Dynamic multi LAN/NIC single WAN bandwidth sharing



  • Hello all, I was wondering if I can share unused bandwidth between different networks on different NIC's in the same pfsense box ? 2.0rc1

    I have a 1.5mbit up/1.5mbit down WAN connection shared to office/home/guest networks. I have limited bandwidth to .3mbit/.7mbit/.5mbit to each network but would like to use the unused bandwidth from the other networks when not in use ( no one home / office is closed / there are no guests). is this possible ? can the unused bandwidth be evenly distributed to however many guests are using the connection (1-6 connections via dhcp).

    can i set each network bandwidth limit to 1.5mbits and a guarantee min. of .3/.7/.5 and set hfsc priorities in the different network and let pfsense sort it all out ?

    I do not like seeing idle bandwidth  :)

    thanks very much.



  • I don't think this is possible without using two pfsense firewalls inline.  You need all the download traffic to be sent out one interface at some point so it can be shaped as a whole.  Queues on different interfaces do not communicate with each other, so there is no way to have a multi lan setup with queues that allow unused download bandwidth to be shared.

    On one interface it should be possible to setup hfsc queues that guarantee each group a set amount of bandwidth, and allows them to share unused bandwidth with each other.  Here is a link to an example setup that is sharing a connection with multiple organizations. http://www.cs.cmu.edu/~hzhang/HFSC/tech.html

    Traffic leaving the WAN (upload) shouldn't be a problem to share like that.

    Hmm, maybe you could get a firewall with 5 interface, Send the traffic from Wan -> Opt 2 -> Opt 3 -> Lan/Opt1, and then shape at Opt 2 and Opt3.  It does seem a little silly to plug one interface of a firewall into another right next to it though.

    Josh



  • This is one area that pfsense seems to be able to handle that no other bw management software I have looked at can do: sharing bw evenly between users.  All kinds of firewalls say they do, but all they do is limit the total bw to each user, and within that total, one user can take an unfair share by simply making more connections, for example downloading 15 files at once instead of 1 or 2.  The only way I know to share evenly is to make an HFSC queue for each user, then each queue will get equal access to the bandwidth.

    However like stompro said, the queues go on the interface, so multiple LAN interfaces can't share bw properly between them.  My question would first be, why do you need multiple LAN interfaces, couldn't you just use one LAN interface which goes then to a switch?  But that is the same thing as making a bridge between the physical LAN ports and then assigning the LAN interface to the bridge, as far as i know.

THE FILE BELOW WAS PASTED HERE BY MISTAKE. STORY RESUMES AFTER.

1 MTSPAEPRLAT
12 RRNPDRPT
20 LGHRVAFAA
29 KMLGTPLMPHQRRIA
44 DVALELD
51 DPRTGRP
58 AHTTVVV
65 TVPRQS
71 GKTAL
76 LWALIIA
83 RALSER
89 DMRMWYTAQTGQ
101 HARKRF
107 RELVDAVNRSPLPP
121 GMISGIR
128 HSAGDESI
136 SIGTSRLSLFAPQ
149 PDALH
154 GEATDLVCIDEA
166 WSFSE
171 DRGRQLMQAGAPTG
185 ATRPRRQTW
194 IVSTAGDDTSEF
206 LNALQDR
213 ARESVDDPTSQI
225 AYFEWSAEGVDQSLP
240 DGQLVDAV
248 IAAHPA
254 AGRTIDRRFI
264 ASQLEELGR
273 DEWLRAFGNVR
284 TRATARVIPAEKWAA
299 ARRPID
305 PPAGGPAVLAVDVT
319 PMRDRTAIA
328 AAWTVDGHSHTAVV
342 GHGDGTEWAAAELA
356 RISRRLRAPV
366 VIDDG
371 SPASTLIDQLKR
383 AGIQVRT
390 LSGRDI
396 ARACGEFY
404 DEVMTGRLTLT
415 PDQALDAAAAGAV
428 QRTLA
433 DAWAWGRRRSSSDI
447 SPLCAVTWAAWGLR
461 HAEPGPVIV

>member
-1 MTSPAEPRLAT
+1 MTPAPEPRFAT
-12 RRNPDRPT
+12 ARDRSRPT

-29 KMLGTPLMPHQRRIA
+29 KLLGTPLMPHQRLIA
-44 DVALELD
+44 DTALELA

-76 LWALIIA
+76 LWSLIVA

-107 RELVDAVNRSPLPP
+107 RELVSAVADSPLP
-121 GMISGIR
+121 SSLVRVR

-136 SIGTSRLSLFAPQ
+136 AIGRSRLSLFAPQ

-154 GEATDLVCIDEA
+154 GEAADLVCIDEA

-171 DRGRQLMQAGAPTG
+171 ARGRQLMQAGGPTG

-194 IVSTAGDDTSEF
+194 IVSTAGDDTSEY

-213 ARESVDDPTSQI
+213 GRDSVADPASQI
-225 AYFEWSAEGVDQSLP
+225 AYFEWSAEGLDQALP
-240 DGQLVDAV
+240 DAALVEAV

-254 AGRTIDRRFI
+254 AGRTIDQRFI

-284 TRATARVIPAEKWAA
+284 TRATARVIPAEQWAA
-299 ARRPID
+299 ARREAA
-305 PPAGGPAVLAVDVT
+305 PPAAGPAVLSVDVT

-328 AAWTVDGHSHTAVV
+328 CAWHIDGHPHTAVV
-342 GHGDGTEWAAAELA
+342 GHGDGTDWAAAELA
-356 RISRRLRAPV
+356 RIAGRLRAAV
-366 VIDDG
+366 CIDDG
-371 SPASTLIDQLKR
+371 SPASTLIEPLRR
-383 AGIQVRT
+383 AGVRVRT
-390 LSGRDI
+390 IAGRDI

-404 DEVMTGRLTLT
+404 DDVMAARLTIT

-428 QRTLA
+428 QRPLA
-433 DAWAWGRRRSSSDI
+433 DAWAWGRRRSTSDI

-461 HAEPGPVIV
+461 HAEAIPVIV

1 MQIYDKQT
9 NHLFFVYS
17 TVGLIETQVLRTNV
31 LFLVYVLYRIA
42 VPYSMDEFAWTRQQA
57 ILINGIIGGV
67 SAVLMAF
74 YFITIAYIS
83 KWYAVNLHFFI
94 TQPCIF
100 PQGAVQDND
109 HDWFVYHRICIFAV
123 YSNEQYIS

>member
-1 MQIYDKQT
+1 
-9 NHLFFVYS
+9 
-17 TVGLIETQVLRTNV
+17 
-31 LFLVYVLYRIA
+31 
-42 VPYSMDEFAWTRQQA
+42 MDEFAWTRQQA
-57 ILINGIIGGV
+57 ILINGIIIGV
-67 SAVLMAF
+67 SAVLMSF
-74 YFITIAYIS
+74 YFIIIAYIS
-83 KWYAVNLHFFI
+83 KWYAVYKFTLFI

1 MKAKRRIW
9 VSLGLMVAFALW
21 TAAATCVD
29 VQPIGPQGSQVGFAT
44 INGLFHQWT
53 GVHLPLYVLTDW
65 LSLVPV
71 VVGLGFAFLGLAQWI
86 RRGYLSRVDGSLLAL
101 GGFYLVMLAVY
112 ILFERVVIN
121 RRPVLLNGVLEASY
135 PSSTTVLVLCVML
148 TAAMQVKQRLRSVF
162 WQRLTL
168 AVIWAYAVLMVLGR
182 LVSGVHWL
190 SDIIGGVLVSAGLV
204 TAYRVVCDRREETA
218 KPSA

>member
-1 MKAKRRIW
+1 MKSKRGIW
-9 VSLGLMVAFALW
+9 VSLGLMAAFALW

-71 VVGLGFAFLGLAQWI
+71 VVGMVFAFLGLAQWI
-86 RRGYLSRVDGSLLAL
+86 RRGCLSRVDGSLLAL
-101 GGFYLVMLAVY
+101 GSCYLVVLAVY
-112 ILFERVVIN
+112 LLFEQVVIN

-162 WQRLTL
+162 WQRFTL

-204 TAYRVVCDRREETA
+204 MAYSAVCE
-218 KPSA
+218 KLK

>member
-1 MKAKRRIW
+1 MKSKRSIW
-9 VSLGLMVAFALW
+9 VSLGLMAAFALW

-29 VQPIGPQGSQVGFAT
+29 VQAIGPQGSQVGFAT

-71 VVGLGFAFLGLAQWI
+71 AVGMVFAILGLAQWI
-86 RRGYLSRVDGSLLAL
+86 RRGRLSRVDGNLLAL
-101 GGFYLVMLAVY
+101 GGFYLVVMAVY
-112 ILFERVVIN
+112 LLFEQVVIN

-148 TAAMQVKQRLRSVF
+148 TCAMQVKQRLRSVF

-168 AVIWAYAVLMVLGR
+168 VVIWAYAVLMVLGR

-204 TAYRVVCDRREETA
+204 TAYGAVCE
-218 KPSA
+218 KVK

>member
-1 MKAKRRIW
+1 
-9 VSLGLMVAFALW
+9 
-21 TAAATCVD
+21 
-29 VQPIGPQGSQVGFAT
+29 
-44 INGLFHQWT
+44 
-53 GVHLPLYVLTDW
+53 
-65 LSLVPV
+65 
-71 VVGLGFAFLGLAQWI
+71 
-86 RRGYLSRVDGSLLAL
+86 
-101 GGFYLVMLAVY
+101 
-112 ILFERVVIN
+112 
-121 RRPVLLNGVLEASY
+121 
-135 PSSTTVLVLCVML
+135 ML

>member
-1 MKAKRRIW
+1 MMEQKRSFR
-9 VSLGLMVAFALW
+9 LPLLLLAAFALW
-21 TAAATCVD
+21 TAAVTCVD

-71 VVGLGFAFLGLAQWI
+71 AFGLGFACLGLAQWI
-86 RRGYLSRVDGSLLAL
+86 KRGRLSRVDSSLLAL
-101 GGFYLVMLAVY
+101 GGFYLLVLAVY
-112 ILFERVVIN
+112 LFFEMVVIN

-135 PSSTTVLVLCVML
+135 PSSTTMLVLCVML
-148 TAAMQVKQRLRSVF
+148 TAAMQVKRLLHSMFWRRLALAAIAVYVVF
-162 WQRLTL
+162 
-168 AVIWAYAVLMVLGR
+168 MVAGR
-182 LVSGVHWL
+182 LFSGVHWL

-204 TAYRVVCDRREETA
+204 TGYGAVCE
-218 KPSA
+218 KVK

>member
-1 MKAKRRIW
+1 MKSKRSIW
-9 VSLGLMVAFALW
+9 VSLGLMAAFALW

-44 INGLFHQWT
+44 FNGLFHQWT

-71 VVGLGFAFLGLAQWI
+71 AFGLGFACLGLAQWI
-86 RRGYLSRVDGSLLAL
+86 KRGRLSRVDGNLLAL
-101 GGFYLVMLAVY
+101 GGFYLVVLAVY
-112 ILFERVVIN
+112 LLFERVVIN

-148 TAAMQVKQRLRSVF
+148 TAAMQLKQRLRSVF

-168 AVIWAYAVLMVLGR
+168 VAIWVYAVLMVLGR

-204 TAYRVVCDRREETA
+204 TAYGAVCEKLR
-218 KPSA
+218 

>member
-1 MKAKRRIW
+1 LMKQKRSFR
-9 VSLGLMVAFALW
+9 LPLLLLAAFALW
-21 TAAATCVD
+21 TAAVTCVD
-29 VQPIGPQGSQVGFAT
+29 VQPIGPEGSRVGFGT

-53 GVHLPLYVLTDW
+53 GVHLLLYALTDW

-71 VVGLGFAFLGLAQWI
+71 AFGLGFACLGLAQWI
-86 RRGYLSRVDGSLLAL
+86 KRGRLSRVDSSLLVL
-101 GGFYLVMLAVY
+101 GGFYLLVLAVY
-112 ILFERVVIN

Anyway, this is the queues i have been using, seems to work well…
    WAN(512k)
    ---->qDefault
    ---->qACK
    ---->qVoip
    ---->qUser50
    ---->qUser51
    ...
    ---->qUser75
    LAN(1024k)
    same as WAN

    You can assign each qUser 1% linkshare bw, and upperlimit 100% or whatever you want. The linkshare bw functions like a weight--queues with equal setting share equally, a queue with 2% will get twice the bandwidth as one with 1%.  The priorities don't seem to make any difference that i can find.  Also i believe putting a number in the "bandwidth" box is the same as linkshare m2, and is overridden by linkshare m2.  You can give the Voip queue up to 80% realtime bw which will give it highest priority, up to 80%, then it will share the other 20% according to the linkshare "weight".  Not sure if the "priority" box is broken or what but it doesn't seem to do anything.

    Rules to assign traffic to queues is easy...  LAN tab:
    pass/block    Proto      Source        Destination    Queue

    1. pass        UDP        any                any          qUDP
    2. pass        TCP      192.168.1.50      any          qACK/qUser50
    3. pass        TCP      192.168.1.51      any          qACK/qUser51
    4. pass        TCP      192.168.1.75      any          qACK/qUser75
    5. pass        any          any              any          qAck/qDefault

    or somthing.



  • pwipf, I think the usual reason for having multiple lan/vlan's is to separate different domains of network access.  One network for public users, one network for staff, one network for the Business Office, etc.  You don't want the various groups of machines to be able to directly connect to each other without the firewall controlling the access.  Don't think of it as using the firewall as the switch, depending on how fancy your switch is.
    Josh



  • Thanks that makes sense.  Seems to be like you said, Josh, without the queues on different interfaces somehow communicating with each other, they can't shape properly if given access to sort of "overlapping" bandwidth.  I might have to look into this a bit more :)  I do find it really interesting and confusing trying to understand exactly how TCP works in this kind of situation.  I think probably each network will end up getting bandwidth proportional to how many connections it has, and no way to specify "network 1 limit bw to .3k only if other networks are using 1.2k"

    I like the idea of using 5 interfaces and pluging one into the other, should be able to do that with a little VLAN switch… which then makes me wonder if you couldn't do that somehow within pfSense using vlans and bridges somehow... have to look into this now...


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